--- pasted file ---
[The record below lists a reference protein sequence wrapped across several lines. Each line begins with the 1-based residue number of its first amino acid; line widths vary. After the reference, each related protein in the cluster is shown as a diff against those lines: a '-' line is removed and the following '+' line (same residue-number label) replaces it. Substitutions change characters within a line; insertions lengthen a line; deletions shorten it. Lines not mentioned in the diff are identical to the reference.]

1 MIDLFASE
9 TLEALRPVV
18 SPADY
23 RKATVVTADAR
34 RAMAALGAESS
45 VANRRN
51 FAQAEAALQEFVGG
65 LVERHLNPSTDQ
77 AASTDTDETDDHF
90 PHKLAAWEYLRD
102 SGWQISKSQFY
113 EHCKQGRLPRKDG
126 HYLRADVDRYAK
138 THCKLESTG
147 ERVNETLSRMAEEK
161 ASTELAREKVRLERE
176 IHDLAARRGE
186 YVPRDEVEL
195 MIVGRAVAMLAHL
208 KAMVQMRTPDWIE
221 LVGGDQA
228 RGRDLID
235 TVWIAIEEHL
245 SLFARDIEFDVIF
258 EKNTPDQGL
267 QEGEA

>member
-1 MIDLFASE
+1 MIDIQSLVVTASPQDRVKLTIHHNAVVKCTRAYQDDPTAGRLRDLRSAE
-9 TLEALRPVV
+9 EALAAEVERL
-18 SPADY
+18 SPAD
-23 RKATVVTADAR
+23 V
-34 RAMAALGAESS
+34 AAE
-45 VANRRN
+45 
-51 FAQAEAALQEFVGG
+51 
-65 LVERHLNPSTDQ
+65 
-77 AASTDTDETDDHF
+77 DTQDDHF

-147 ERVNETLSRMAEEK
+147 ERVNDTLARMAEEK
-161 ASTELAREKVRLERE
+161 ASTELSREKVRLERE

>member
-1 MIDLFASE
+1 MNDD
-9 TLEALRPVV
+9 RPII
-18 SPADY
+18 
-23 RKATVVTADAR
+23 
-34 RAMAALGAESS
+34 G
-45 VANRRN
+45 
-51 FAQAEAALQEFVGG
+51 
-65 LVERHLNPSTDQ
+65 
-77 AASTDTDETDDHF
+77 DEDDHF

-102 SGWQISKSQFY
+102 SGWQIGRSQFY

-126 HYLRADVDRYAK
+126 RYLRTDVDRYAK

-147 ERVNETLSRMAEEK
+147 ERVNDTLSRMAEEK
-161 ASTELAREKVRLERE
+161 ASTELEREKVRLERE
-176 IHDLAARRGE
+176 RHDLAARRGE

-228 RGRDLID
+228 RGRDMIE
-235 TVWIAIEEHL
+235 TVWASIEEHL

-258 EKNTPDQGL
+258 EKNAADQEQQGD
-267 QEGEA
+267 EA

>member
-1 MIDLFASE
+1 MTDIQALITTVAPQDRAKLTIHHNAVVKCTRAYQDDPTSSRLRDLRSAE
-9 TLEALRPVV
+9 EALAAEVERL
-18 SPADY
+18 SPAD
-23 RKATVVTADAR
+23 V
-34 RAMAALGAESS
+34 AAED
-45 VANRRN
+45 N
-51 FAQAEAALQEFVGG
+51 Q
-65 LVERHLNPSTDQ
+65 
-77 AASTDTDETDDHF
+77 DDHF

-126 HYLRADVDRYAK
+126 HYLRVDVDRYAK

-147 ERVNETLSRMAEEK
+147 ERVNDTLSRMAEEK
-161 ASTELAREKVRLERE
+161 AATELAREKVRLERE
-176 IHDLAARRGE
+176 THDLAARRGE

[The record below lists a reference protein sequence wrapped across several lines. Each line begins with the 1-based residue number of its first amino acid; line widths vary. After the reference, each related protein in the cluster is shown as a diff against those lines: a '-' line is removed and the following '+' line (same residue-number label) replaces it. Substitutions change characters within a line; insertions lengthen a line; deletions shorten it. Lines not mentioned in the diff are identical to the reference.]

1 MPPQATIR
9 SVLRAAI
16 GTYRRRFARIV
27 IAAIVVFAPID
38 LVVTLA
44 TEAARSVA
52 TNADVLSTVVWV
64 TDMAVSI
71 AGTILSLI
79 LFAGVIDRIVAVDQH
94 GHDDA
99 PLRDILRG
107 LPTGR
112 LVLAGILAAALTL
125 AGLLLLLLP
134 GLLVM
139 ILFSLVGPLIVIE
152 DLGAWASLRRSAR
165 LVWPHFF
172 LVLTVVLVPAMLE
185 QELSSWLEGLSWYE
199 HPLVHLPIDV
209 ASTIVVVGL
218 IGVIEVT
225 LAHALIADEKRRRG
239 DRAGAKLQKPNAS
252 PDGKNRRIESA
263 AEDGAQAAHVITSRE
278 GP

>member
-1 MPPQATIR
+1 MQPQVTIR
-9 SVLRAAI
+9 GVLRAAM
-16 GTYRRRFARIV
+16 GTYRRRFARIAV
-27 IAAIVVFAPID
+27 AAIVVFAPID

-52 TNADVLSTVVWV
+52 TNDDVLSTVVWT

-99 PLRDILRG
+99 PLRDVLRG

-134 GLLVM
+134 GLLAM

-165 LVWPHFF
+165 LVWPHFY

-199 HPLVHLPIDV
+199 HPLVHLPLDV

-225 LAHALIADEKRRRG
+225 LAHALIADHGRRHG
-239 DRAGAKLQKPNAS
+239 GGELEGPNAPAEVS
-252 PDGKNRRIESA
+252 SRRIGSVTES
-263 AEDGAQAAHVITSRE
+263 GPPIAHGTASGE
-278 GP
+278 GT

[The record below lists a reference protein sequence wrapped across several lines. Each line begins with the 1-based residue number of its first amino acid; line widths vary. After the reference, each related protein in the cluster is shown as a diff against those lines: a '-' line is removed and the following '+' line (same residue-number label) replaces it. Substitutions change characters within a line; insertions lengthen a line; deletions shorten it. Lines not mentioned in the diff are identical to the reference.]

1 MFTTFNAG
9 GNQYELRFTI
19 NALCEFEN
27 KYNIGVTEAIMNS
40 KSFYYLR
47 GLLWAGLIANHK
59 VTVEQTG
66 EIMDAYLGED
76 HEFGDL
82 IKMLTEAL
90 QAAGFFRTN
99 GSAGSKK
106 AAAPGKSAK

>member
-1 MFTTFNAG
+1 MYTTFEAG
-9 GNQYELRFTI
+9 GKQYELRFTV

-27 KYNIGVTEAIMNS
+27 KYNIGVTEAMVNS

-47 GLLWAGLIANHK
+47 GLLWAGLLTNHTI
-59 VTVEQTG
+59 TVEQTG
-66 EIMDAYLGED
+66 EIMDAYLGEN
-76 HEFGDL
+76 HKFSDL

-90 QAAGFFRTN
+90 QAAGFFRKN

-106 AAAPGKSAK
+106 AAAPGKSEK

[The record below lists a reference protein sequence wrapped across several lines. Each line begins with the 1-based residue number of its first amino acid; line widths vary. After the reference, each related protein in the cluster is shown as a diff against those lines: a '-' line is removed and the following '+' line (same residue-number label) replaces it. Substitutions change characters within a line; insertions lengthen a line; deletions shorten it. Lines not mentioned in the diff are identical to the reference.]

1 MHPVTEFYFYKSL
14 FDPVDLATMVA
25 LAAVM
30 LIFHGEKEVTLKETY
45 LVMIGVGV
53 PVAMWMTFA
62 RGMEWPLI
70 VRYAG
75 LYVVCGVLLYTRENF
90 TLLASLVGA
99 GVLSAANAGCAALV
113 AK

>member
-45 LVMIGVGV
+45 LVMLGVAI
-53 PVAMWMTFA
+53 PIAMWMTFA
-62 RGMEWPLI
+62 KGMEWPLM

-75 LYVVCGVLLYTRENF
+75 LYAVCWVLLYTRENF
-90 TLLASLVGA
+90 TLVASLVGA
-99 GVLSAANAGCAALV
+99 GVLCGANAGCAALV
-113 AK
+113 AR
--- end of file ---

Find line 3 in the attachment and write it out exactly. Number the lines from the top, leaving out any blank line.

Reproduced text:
9 TLEALRPVV